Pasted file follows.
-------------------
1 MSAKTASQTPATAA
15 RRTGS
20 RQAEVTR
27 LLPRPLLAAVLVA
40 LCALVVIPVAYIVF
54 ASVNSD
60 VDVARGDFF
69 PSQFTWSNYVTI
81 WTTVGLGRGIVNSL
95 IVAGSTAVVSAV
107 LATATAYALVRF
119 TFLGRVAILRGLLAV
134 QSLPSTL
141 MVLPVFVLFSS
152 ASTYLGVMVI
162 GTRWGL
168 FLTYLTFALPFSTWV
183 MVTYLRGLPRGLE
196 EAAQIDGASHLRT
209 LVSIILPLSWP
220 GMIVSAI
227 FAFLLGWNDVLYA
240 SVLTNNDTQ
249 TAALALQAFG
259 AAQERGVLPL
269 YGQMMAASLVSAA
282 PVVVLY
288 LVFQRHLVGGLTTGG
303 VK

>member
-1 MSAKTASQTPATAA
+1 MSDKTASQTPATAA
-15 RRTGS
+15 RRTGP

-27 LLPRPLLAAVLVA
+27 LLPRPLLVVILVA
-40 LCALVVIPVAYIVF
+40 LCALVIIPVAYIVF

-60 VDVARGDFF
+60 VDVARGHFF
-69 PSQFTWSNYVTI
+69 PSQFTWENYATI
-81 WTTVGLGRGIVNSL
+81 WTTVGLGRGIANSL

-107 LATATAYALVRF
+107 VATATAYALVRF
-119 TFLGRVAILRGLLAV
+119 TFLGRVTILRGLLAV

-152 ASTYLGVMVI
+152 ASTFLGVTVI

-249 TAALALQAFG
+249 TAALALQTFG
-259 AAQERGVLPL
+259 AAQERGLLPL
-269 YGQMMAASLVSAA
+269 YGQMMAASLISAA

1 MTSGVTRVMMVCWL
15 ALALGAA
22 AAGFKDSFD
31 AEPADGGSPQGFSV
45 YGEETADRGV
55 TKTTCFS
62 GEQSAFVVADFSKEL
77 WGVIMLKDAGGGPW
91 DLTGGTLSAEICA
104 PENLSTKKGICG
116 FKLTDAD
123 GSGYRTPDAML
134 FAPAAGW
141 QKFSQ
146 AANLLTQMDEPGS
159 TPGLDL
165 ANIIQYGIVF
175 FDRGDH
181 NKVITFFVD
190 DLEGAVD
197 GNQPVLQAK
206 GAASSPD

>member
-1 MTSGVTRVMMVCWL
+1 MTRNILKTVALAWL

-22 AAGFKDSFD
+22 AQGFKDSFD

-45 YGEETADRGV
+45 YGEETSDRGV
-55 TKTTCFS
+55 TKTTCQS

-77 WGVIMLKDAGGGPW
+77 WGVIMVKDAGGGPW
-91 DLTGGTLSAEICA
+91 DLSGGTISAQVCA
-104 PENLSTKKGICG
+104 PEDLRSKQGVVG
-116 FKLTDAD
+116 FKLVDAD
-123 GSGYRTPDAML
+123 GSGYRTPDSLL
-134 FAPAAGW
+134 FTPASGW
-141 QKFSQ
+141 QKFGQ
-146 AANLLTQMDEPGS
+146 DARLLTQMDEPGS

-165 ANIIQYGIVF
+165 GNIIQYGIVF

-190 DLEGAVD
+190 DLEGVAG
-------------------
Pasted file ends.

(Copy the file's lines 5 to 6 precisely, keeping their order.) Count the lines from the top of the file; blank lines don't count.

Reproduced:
40 LCALVVIPVAYIVF
54 ASVNSD